Making sense of PV

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What are myeloproliferative neoplasms (MPNs)?

MPNs are a group of rare inherited conditions in which the body produces blood cells in an uncontrolled way. The name comes from ‘myelo’, which relates to the bone marrow and ‘proliferative’, which means ‘excess production’. Neoplasms are abnormal tissue masses.

There are three main types of MPN: essential thrombocythemia (ET), myelofibrosis (MF) and polycythemia vera (PV). These affect the blood cells in different ways.

MPNs are officially classified as blood cancers by the World Health Organization (WHO) since the bone marrow is producing blood cells in an uncontrolled way. However, PV usually develops slowly and those who do not suffer complications will usually have a normal or near-normal life expectancy.

+ What are the different types of blood cells?

Our bodies produce billions of blood cells every day. Production takes place in the bone marrow, the soft spongy tissue inside the bones. The bone marrow contains stem cells which are ‘master’ cells that divide and develop into the different types of blood cells the body needs.

There are three main types of cells, each of which plays a specific role:

  • Red blood cells contain a substance called hemoglobin, which carries oxygen to tissues in the body
  • White blood cells fight infection
  • Platelets control bleeding by helping blood to clot.

The body controls the production of blood cells to maintain the correct proportion of the different types of cells. When there is an imbalance in the numbers of different blood cells, this can lead to a range of disorders, including PV.

PV in brief

PV is a genetic condition associated with a mutation to a specific gene called JAK2 (Janus kinase 2). Over 95% of those affected by PV are estimated to have this mutation. Although it is caused by a genetic change, in fact it is rarely inherited.

People with PV produce more red blood cells than normal (this is called polycythemia), and also may produce too many platelets (thrombocythemia) and white blood cells (leucocytosis). When the blood contains too many blood cells, it can become thicker than normal and this can make it more difficult to flow freely through the arteries and veins. This can lead to a range of potentially serious health problems including blood clots (thrombosis), which can in turn lead to heart attacks and strokes. Additionally, when blood is thicker than normal, it moves more slowly and this can lead to low levels of oxygen in the blood, which can cause angina (chest pain) and heart failure.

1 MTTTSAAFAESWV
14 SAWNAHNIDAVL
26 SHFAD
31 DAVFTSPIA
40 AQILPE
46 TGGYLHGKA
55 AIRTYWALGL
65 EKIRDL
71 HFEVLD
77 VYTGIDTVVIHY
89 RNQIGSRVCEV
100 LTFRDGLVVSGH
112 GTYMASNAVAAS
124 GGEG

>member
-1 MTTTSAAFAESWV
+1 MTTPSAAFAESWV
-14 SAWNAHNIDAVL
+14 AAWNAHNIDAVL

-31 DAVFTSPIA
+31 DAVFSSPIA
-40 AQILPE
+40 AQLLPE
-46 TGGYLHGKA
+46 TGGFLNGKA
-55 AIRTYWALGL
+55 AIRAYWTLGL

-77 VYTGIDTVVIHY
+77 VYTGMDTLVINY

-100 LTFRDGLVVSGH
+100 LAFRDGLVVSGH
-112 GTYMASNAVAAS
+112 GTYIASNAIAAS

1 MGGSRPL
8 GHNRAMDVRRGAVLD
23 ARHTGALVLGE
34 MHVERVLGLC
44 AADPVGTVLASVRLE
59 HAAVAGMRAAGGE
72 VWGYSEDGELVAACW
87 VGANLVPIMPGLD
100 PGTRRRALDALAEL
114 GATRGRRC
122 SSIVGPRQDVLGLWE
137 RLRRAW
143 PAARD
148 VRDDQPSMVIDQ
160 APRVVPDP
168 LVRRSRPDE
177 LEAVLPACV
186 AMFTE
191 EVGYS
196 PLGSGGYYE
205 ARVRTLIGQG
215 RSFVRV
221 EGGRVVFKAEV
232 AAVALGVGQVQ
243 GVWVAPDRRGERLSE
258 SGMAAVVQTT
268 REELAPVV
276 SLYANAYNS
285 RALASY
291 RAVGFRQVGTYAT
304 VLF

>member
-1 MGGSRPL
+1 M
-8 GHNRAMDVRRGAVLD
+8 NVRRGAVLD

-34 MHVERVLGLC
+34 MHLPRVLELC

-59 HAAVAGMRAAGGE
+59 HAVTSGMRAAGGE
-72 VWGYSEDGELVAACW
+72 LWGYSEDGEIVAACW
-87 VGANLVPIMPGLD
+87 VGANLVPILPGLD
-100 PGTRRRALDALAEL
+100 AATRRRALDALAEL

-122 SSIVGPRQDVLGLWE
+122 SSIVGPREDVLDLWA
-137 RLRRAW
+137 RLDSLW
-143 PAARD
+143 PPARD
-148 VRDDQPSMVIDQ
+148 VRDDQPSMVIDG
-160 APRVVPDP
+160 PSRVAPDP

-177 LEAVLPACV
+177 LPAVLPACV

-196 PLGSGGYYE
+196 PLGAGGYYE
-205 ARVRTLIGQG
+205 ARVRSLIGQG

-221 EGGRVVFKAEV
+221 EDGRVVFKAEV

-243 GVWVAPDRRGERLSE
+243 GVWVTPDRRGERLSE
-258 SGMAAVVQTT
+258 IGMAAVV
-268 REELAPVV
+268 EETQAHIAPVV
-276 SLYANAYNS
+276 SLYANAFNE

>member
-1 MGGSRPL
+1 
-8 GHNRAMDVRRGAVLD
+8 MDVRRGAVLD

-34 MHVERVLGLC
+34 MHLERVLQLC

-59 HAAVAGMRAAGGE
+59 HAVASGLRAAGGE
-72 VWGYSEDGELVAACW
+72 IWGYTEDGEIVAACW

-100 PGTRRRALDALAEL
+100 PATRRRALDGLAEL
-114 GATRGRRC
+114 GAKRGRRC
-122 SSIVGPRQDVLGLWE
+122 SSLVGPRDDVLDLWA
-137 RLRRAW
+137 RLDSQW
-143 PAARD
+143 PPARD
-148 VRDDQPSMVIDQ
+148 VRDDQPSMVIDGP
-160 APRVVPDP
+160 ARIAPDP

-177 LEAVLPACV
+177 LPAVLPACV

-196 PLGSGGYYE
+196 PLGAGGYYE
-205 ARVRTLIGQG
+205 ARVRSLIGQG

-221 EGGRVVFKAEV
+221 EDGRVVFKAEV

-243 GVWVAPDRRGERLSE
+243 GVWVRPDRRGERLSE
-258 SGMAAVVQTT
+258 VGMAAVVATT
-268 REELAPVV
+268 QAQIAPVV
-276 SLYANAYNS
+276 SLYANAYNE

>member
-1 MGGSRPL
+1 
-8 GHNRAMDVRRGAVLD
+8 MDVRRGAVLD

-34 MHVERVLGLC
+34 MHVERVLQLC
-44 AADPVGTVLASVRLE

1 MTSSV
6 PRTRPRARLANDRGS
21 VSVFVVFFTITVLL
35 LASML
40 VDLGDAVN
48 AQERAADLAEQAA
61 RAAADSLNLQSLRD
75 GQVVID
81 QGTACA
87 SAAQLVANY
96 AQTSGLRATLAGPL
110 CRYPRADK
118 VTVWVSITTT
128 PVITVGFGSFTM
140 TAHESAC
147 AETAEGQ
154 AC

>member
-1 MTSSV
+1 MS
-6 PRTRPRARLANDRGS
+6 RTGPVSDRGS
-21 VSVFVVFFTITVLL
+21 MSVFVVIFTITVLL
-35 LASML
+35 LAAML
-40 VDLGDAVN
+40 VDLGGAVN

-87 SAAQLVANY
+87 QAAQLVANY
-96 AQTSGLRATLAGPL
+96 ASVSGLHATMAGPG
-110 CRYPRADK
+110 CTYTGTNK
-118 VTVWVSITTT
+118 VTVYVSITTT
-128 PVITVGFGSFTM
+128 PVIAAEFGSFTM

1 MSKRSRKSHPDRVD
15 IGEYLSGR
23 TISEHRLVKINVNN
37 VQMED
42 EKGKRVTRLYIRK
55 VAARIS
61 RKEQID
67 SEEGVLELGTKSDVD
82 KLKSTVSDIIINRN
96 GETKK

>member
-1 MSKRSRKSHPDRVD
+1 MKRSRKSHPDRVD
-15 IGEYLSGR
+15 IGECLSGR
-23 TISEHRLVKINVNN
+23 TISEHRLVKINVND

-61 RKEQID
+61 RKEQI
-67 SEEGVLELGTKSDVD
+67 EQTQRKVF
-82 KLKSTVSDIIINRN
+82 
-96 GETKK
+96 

About 75% of PV patients have an enlarged spleen (splenomegaly) or, less commonly, an enlarged liver (hepatomegaly). This is caused by a build-up of extra blood cells in the organ.

The goal of PV treatment is to manage symptoms and reduce the risk of complications.

PV is rare disease but knowledge about it is increasing all the time. A range of potential new treatments is currently being studied that have the potential to improve the outlook for people with PV as well as increasing quality of life.

+ Are there other names for PV?

Yes, there are a number of alterative names for PV.

It is also known as:

  • primary polycythemia
  • polycythemia rubra vera
  • erythremia
  • splenomegalic polycythemia
  • Vaquez’s Disease
  • Osler’s Disease
  • polycythemia with chronic cyanosis
  • myelopathic polycythemia
  • erythrocytosis megalosplenica, and
  • cryptogenic polycythemia

In the UK, the spelling is polycythaemia; US English spelling leaves out the "a". As a result, you will sometimes see the word spelled in slightly different way in different resources.

+ How many people are affected by PV?

PV is considered to be a rare disease – the number of people diagnosed each year is two to three per 100,000 people.

PV is more common in men than women. People over the age of 60 are more likely to be affected. There is a small number of cases in those under the age of 40.

+ Why do people get PV?

PV is related to a genetic mutation that occurs during adulthood. It is not something that people are born with. The cause of the mutation is unknown.

More than 95% of people with PV have a change (mutation) in a protein called JAK2 (JAK2V617F in full). This protein is part of the mechanism that controls how many blood cells the stem cells create.

Your guide to the symptoms of PV >

< PV: key facts